# Sine of Sum

## Theorem

$\map \sin {a + b} = \sin a \cos b + \cos a \sin b$

where $\sin$ denotes the sine and $\cos$ denotes the cosine.

### Corollary

$\map \sin {a - b} = \sin a \cos b - \cos a \sin b$

## Proof 1

 $\ds \map \cos {a + b} + i \, \map \sin {a + b}$ $=$ $\ds e^{i \paren {a + b} }$ Euler's Formula $\ds$ $=$ $\ds e^{i a} e^{i b}$ Exponential of Sum $\ds$ $=$ $\ds \paren {\cos a + i \sin a} \paren {\cos b + i \sin b}$ Euler's Formula $\ds$ $=$ $\ds \paren {\cos a \cos b - \sin a \sin b} + i \paren {\sin a \cos b + \cos a \sin b}$ Complex Numbers form Field

By equating the imaginary parts, the result follows.

$\blacksquare$

## Proof 2

Recall the analytic definitions of sine and cosine:

$\ds \sin x = \sum_{n \mathop = 0}^\infty \paren {-1}^n \frac {x^{2 n + 1} } {\paren {2 n + 1}!}$
$\ds \cos x = \sum_{n \mathop = 0}^\infty \paren {-1}^n \frac {x^{2 n} } {\paren {2 n}!}$

Let:

 $\ds \map g a$ $=$ $\ds \map \sin {a + b} - \sin a \cos b - \cos a \sin b$ $\ds \map h a$ $=$ $\ds \map \cos {a + b} - \cos a \cos b + \sin a \sin b$

Let us differentiate these with respect to $a$, keeping $b$ constant.

Then from Derivative of Sine Function and Derivative of Cosine Function, we have:

 $\ds \map {g'} a$ $=$ $\ds \map \cos {a + b} - \cos a \cos b + \sin a \sin b = \map h a$ $\ds \map {h'} a$ $=$ $\ds -\map \sin {a + b} + \sin a \cos b + \cos a \sin b = -\map g a$

Hence:

 $\ds \map {D_a} {\paren {\map g a}^2 + \paren {\map h a}^2}$ $=$ $\ds 2 \map g a \map {g'} a + 2 \map h a \map {h'} a$ $\ds$ $=$ $\ds 0$

Thus from Derivative of Constant:

$\forall a \in \R: \map g a^2 + \map h a^2 = c$

In particular, it is true for $a = 0$, and so:

$\map g 0^2 + \map h 0^2 = 0$

So:

$\map g a^2 + \map h a^2 = 0$
$\map g a^2 \ge 0$ and $\map h a^2 \ge 0$

So it follows that:

$\map g a = 0$

and:

$\map h a = 0$

Hence the result.

$\blacksquare$

## Proof 3

 $\ds \sin a \cos b + \cos a \sin b$ $=$ $\ds \paren {\frac {e^{i a} - e^{-i a} }{2 i} } \cos b + \cos a \paren {\frac {e^{i b} - e^{-i b} }{2 i} }$ Sine Exponential Formulation $\ds$ $=$ $\ds \paren {\frac {e^{i a} - e^{-i a} } {2 i} } \paren {\frac {e^{i b} + e^{-i b} } 2} + \paren {\frac {e^{i a} + e^{-i a} } 2} \paren {\frac {e^{i b} - e^{-i b} } {2 i} }$ Cosine Exponential Formulation $\ds$ $=$ $\ds \frac {e^{i a} e^{i b} + e^{i a} e^{-i b} - e^{-i a} e^{i b} - e^{-i a} e^{-i b} } {4 i}$ expanding $\ds$  $\, \ds + \,$ $\ds \frac {e^{i a} e^{i b} - e^{i a} e^{-i b} + e^{-i a} e^{i b} - e^{-i a} e^{-i b} } {4 i}$ $\ds$ $=$ $\ds \frac {e^{i a} e^{i b} - e^{-i a} e^{-i b} } {2 i}$ simplifying $\ds$ $=$ $\ds \frac {e^{i \paren {a + b} } - e^{-i \paren {a + b} } } {2 i}$ Exponential of Sum $\ds$ $=$ $\ds \map \sin {a + b}$ Sine Exponential Formulation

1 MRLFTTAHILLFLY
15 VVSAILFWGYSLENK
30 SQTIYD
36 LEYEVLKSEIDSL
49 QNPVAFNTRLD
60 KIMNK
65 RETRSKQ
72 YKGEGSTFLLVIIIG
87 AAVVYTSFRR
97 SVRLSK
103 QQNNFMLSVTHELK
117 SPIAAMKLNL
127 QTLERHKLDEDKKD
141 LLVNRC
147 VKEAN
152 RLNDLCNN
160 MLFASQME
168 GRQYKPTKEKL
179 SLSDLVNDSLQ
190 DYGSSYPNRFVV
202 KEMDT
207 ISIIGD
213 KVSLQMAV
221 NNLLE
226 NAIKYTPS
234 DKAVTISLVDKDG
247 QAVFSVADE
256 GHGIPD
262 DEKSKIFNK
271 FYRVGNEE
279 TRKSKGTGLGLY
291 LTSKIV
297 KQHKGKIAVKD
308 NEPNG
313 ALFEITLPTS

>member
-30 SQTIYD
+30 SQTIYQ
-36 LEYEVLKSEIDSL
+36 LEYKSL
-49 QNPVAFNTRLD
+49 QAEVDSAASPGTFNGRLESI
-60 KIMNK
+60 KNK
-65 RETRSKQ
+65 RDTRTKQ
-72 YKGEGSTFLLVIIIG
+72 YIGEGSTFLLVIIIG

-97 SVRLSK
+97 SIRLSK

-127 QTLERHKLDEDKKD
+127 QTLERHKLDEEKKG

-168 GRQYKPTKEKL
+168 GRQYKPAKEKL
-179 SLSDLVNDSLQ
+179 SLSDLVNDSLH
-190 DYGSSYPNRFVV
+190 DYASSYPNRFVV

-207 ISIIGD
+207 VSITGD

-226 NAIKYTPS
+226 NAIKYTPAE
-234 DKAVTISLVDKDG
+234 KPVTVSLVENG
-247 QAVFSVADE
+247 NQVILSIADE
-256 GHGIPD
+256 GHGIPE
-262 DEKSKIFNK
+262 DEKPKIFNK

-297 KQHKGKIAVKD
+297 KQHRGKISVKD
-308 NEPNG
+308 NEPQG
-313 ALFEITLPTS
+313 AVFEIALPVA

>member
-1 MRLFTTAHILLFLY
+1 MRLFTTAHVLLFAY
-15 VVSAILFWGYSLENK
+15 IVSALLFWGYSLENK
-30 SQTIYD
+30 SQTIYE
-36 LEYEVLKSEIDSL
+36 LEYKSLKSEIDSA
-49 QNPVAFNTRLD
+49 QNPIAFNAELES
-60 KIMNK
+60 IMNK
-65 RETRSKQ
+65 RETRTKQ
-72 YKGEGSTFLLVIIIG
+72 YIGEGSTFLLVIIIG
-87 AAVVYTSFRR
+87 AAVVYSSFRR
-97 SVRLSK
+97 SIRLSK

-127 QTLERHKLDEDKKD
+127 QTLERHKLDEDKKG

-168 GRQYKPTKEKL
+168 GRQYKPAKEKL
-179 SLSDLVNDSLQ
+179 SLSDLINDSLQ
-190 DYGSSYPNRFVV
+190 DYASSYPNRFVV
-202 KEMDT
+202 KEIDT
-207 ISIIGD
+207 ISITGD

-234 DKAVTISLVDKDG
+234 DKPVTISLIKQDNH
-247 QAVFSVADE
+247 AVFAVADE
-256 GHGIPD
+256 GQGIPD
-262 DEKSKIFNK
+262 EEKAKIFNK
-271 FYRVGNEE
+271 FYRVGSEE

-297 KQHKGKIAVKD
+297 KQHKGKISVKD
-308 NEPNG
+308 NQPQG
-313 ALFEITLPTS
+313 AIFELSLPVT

$\blacksquare$

## Proof 4

 $\ds \sin \left({a + b}\right)$ $=$ $\ds \cos \left({\frac \pi 2 - \left({a + b}\right)}\right)$ Cosine of Complement equals Sine $\ds$ $=$ $\ds \cos \left({\left({\frac \pi 2 - a}\right) - b}\right)$ $\ds$ $=$ $\ds \cos \left({\frac \pi 2 - a}\right) \cos b + \sin \left({\frac \pi 2 - a}\right) \sin b$ Cosine of Difference $\ds$ $=$ $\ds \sin a \cos b + \sin \left({\frac \pi 2 - a}\right) \sin b$ Cosine of Complement equals Sine $\ds$ $=$ $\ds \sin a \cos b + \cos a \sin b$ Sine of Complement equals Cosine

$\blacksquare$

## Proof 5

 $\text {(1)}: \quad$ $\ds 2 \sin a \cos b$ $=$ $\ds \sin \paren {a + b} + \sin \paren {a - b}$ Simpson's Formula for Sine by Cosine: Proof 2 $\text {(2)}: \quad$ $\ds 2 \cos a \sin b$ $=$ $\ds \sin \paren {a + b} - \sin \paren {a - b}$ Simpson's Formula for Cosine by Sine: Proof 2 $\ds \leadsto \ \$ $\ds 2 \sin \paren {a + b}$ $=$ $\ds 2 \sin a \cos b + 2 \cos a \sin b$ $(1) + (2)$ $\ds \leadsto \ \$ $\ds \sin \paren {a + b}$ $=$ $\ds \sin a \cos b + \cos a \sin b$

$\blacksquare$

## Proof 6

We begin by enclosing a right-angled triangle $BEF$ with hypotenuse $BF$ of length $1$, inside rectangle $ABCD$.

Let $\angle EBF = a$ and $\angle ABE = b$.

Therefore:

 $\ds BF$ $=$ $\ds 1$ Given $\ds BE$ $=$ $\ds \cos a$ Definition of Cosine of Angle $\ds EF$ $=$ $\ds \sin a$ Definition of Sine of Angle $\ds AB$ $=$ $\ds \cos a \cos b$ $\ds AE$ $=$ $\ds \cos a \sin b$ $\ds ED$ $=$ $\ds \sin a \cos b$ $\ds DF$ $=$ $\ds \sin a \sin b$ $\ds \map \sin {a + b }$ $=$ $\ds BC$ $\ds$ $=$ $\ds AE + ED$ $\ds$ $=$ $\ds \cos a \sin b + \sin a \cos b$

$\blacksquare$

## Historical Note

The Sine of Sum formula and its corollary were proved by François Viète in about $1579$.